Nearly 20 years ago, the D.C. Circuit Court of Appeals invalidated “guidance” wielded as law by the EPA saying, “The phenomenon we see in this case is familiar. Law is made, without notice and comment, without public participation, and without publication in the Federal Register or the Code of Federal Regulations.”
On Oct. 9, the White House issued two executive orders designed to put an end to such insidious, secretive, and lawless lawmaking by unaccountable bureaucrats recognized by the court as invalid two decades ago.
The two orders seek to bring guidance out of the darkness and promote transparency and fairness by ensuring that Americans are governed by duly enacted statutes or lawfully promulgated regulations published online and further that Americans will not be subject to enforcement or adjudications absent prior public notice of the agency’s jurisdiction and the legal standards applicable to their conduct.
The two complementary orders shine a searchlight into the swamp, hold agencies to detailed standards of transparency, fairness, and due process, and should serve to dredge away much of the brown algae of regulatory dark matter.
Thousands of such guidances-masquerading-as-law have entangled tens of thousands of defenseless Americans in law enforcement schemes never lawfully promulgated. Among the abuses:
- prolonged proceedings by agencies that do not deign to tell Americans what they are charged with,
- biased adjudications before an administrative judge who reports to their prosecutor,
- agency adjudications that strip away Americans’ constitutional rights to a fair trial,
- license and permit revocations that operate as occupational death penalties,
- draconian business-killing fines,
- property seizures, and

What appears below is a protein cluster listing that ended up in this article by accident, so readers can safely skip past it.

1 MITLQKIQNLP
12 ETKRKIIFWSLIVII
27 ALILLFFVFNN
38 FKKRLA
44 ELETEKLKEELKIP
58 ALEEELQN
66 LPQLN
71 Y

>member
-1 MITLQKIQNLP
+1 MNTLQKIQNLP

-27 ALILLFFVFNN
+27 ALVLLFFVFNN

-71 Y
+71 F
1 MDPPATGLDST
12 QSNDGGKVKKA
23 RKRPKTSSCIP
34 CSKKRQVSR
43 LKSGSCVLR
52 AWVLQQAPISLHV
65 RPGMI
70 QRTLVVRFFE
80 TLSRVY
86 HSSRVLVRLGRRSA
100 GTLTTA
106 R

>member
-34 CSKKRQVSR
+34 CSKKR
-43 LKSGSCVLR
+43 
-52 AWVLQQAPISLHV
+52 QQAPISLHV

Faced with such costly, life-altering, career-, business- and reputation-destroying process this punishing, the majority of Americans inevitably settle, meaning there is never any judicial review of these prosecutions so cruelly stacked against them. Worse, agencies cite settlements as precedents for expanding their costly mischief in secrecy and darkness.
Off the Books Government
Powerful government agencies have regulated Americans through the velvet glove of “guidance” for many decades. Its disingenuous premise: The government is only trying to help you by clarifying what you must do in order to avoid punishment. No wonder President Ronald Reagan said the nine most terrifying words in the English language are “I’m from the government and I’m here to help.”
Guidance is a cheap end-run around real lawmaking because it evades notice, comment, bicameralism and presentment. Further, it evades judicial review because courts don’t consider guidance to be “final” agency action. The D.C. Circuit astutely noted this moral hazard posed by guidance: “The agency may think there is another advantage—immunizing its lawmaking from judicial review.” By issuing such guidance, agencies write themselves blank checks that bring Americans to their knees, forcing capitulation out of fear of prosecution. Yet these rules were never enacted by Congress nor published in the Federal Register subject to notice and comment. Accordingly, they have no lawful validity at all.